Rav Moshe always warned us to separate our personal learning from what we prepare to teach. He did not mean that we can never learn a page of Gemara or a section of Chumash for the purpose of giving it over. He meant that if we do, it must be in two stages. First learn up the sugya the way we did in yeshiva. Then, when we have mastered the material to the best of our capabilities, we can ask ourselves, what should be given over to our students from what we have learned?


At this point you are possibly deeply frustrated with what you are reading. Let me guess. You are thinking, “This is hopelessly unrealistic with the craziness of my daily schedule! It’s just not possible to harmonize the world I had in yeshiva with the world that I live in now.”

There are two steps in making it possible. The first is in the mind. You have to “buy in” to what was written above. You have to feel in your gut that going a day without learning is like going a day without food or personal hygiene. Or as Rav Moshe put it, a person missing a limb can still function as a person, be he is still “mechusar ayver.

Rav Baruch Ber protested when a prominent rov described Torah as the air that we breathe. He said it is much more than that. It is life itself.

Rav Moshe Shternbuch shlit”a gave a powerful moshel to describe how you can remain a “yeshiva bochur” throughout your professional life. In Israel a soldier is expected to work out every day to maintain his fitness and once a year do “miluim” for a month. He can be a doctor, lawyer or a taxi driver, but he remains a soldier. Similarly, you learn every day whenever you can and every so often you do a “Yarchei Kalla” miluim where you take off from your schedule for full-time study. You are a professional – but you remain a yeshiva bochur.

Step two is to look carefully at your current schedule and see what you can create. Most kiruv professionals can take off time early in the morning. Or find (say) an hour in the morning and an hour in the evening. It has to be “keva” – locked into your schedule. During that time your phones are off (not secretly on vibrate!) and your whole world is focused on the Gemara in front of you.

See if you can “steal” other hours here and there during the week. They could be used to fill in the other branches of learning. Once again, try and make it “keva.”


Do everything you can to find a compatible chavrusa. First, the learning is on a totally different level, Torah niknis b’chabura – the way to acquire Torah is with a study partner. Secondly, it “locks in the keva.” You have someone waiting for you. The commitment is totally different. Today, with platforms like Skype, you can have a chavrusah with someone anywhere in the world.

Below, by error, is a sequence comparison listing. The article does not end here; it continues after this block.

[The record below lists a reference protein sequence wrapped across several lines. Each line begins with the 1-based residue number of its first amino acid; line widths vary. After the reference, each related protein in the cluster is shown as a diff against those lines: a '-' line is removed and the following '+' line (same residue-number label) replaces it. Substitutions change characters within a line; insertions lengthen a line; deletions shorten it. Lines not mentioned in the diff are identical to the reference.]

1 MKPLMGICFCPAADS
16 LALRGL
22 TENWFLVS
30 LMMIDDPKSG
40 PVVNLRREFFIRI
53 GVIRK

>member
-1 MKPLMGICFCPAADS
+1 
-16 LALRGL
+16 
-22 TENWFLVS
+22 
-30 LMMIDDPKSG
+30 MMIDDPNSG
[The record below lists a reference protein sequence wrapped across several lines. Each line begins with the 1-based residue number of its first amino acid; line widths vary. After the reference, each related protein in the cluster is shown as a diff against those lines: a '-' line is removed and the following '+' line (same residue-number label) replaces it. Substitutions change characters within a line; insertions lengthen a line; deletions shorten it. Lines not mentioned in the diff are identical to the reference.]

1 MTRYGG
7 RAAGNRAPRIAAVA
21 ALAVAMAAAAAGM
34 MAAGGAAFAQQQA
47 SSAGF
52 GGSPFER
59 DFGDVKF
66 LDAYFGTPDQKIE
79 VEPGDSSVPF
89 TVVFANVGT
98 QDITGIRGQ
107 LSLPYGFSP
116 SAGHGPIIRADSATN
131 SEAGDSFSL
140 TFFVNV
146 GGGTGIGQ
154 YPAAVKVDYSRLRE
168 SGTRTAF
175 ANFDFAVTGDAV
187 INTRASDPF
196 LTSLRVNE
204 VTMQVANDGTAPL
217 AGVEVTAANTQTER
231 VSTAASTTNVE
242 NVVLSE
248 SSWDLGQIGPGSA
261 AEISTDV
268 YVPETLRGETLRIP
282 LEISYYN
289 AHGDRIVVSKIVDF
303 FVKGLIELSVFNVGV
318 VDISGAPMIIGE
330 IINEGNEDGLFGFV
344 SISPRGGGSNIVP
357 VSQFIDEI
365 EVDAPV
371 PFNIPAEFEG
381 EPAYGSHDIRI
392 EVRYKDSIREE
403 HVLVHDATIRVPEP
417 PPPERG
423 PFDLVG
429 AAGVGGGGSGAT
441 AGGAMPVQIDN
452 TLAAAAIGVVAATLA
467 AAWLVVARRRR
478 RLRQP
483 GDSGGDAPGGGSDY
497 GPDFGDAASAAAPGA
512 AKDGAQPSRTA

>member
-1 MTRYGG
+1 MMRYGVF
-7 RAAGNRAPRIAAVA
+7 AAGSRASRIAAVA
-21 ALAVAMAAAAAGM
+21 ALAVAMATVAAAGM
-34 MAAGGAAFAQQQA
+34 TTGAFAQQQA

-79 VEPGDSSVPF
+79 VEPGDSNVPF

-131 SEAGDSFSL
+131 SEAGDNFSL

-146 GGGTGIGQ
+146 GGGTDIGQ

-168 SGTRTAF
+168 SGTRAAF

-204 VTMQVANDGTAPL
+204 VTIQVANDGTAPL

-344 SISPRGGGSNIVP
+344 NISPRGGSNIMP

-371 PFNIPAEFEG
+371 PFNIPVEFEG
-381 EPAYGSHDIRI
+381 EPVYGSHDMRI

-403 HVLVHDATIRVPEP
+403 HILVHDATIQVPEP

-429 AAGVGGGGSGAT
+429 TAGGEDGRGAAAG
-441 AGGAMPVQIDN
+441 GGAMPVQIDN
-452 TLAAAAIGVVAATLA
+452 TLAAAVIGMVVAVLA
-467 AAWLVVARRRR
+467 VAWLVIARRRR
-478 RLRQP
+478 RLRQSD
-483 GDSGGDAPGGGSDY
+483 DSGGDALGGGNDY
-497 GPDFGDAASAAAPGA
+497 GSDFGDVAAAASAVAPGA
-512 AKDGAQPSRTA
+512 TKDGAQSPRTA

Furthermore, make an effort to learn in a Bais Hamedrash. See Brachos 63b. You may not have access to the roar of the Mir, but hopefully your local community has a place that has the Kol Torah and “kedushas Bais Hamedrash.” You will know yourself that your learning has a different level of chashivus.

By the way, make sure that some of your learning is done at home. You wife and especially your children need to see you learning. As Rav Moshe told a friend of mine, today we have no guarantee that our kids will grow up frum. Seeing their father learning is a vital component in their chinuch.


This very much depends on (a) your learning personality and (b) what is available in terms of chavrusas and Bais Hamedrash. Ideally it should be classic Gemara b’iyun. But not everyone is cut out for that and if you do not enjoy your learning, it will not last. You need what Chazal call the “libo chofetz” – the excitement and geshmack in what you learn. Examples of styles of learning include:

  • “Fast iyun” focusing on “Gemara, Rashi & Tosphos.”
  • “Slow b’kiyus” where you learn Gemara with Rashi but really try and understand everything well.
  • Daf Hayomi. Small request – please try and be an active learner not passively listening to someone else give over the shiur! If you use ArtScroll, try and go over the daf afterwards with a regular Gemara. Learn the daf as a citizen, not a tourist.
  • Halacha b’iyun, studying Shulchan Aruch with meforshim.
  • Rav Moshe once suggested to a friend of mine (a Middle School rebbi) to have a seder in Tur with Bais Yosef. He pointed out that it gives you has a lot of svaros of lomdus but also bekius in Gemaras and halacha.

If these choices are for you, try at least once a week to have a seder in something that pushes your mind that extra bit in the realm of classic lomdus. Some options:

  • Once a week have a chavrusah in a sefer of lomdus you enjoy. Something like Shev Shmaytsa or the Brisker Rov or whatever works for you.
  • Take one segment of what you learned that week and go a little deeper. Today there are all kinds of reference seforim that send you to the appropriate “shtikel” from Reb Elchonon or your favorite Rosh Yeshiva.
  • Reb Shmuel Ross of Vancouver arranged a Thursday night “get together” of mechanchim with a local maggid shiur. They had an hour to prepare marei mekomos and then they had a short shiur. What a z’chus to organize something similar!
  • NCSY sponsors a weekly online chaburah ( which I have the z’chus to teach. We are going through Mesechta Brachos b’iyun. Every week I distribute marei mekomos and on Thursday night at 11:00pm EST, I teach a lomdus shiur with a twist of halacha l’maaseh. It is then uploaded here for chazarah. You are welcome to join!


This is a personal pet peeve of mine. I think it is important that mechanchim, especially in kiruv, know Sifrei Yesod. Since a lot of your time you will be teaching hashkafa, it should be a matter of principle that you know the classic seforim. Unfortunately, I hear mechanchim who have been years in the field quoting their rebbi, Rav Leff or Rav Soloveitchik when in fact they are just quoting a Ramban on Chumash. If you set aside just an hour a week, learning (preferably with a chavrusa) a Sifrei Yesod, you will notice the difference over the years. Your knowledge and the way you teach ideas over will be on a different level and will have a ring of authenticity that your students will notice.